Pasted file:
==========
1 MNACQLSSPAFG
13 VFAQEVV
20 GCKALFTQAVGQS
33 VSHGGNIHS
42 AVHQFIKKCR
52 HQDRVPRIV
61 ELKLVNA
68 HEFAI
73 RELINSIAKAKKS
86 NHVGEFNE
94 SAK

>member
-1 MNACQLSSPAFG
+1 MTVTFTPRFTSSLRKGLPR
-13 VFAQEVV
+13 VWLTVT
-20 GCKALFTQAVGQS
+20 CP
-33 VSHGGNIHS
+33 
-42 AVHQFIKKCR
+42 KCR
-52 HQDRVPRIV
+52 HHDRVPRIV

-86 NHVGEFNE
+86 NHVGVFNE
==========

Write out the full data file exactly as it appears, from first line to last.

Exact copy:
1 MNACQLSSPAFG
13 VFAQEVV
20 GCKALFTQAVGQS
33 VSHGGNIHS
42 AVHQFIKKCR
52 HQDRVPRIV
61 ELKLVNA
68 HEFAI
73 RELINSIAKAKKS
86 NHVGEFNE
94 SAK

>member
-1 MNACQLSSPAFG
+1 MTVTFTPRFTSSLRKGLPR
-13 VFAQEVV
+13 VWLTVT
-20 GCKALFTQAVGQS
+20 CP
-33 VSHGGNIHS
+33 
-42 AVHQFIKKCR
+42 KCR
-52 HQDRVPRIV
+52 HHDRVPRIV

-86 NHVGEFNE
+86 NHVGVFNE